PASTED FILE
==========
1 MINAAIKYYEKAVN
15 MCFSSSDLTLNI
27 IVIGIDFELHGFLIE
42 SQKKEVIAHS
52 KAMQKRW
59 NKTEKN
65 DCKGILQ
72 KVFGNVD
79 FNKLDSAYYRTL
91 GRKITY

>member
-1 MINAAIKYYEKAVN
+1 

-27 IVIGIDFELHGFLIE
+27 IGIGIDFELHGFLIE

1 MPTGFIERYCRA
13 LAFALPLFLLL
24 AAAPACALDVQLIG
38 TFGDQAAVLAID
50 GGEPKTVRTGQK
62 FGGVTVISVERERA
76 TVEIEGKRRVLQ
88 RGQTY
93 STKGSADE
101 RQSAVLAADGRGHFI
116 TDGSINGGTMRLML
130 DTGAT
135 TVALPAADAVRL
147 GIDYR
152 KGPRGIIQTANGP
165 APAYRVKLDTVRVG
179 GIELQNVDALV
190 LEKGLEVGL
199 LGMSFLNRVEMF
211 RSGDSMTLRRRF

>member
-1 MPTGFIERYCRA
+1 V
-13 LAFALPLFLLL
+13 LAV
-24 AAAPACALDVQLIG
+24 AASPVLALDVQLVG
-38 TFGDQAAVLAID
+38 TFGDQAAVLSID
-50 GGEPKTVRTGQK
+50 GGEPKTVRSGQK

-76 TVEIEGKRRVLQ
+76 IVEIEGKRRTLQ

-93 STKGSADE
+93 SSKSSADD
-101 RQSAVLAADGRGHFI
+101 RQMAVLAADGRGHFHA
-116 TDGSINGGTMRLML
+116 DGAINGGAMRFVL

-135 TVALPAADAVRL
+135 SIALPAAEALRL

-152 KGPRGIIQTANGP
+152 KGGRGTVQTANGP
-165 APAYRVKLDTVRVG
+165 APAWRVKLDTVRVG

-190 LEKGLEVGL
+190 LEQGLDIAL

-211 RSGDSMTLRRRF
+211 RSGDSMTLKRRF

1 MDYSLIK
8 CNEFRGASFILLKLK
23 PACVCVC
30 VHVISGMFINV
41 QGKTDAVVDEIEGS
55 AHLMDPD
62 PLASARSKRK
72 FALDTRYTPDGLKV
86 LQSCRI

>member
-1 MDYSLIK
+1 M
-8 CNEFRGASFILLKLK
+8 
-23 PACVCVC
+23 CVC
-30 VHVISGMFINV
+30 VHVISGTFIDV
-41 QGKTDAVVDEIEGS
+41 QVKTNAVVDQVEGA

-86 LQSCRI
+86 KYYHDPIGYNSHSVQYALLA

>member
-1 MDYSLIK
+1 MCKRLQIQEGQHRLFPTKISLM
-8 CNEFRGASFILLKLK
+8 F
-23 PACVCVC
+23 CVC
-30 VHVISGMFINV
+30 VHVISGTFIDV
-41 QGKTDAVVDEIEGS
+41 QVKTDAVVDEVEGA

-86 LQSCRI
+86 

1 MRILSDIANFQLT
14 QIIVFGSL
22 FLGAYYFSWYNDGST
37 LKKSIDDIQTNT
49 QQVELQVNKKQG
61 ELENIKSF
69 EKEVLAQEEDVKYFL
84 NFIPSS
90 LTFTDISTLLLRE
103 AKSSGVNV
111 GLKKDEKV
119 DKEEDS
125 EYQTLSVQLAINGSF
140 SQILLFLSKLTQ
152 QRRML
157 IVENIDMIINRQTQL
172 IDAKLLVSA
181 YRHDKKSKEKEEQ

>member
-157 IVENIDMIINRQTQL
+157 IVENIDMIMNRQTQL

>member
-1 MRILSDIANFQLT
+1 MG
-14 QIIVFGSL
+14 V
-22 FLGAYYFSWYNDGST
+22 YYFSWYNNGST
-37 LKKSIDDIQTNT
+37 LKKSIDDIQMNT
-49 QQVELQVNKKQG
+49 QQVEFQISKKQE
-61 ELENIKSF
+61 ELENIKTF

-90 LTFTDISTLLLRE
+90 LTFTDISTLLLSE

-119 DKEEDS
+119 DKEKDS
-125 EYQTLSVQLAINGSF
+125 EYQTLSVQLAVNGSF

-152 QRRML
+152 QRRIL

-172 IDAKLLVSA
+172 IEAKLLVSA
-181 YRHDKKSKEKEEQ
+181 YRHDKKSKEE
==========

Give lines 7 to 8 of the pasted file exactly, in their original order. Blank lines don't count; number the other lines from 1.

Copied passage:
65 DCKGILQ
72 KVFGNVD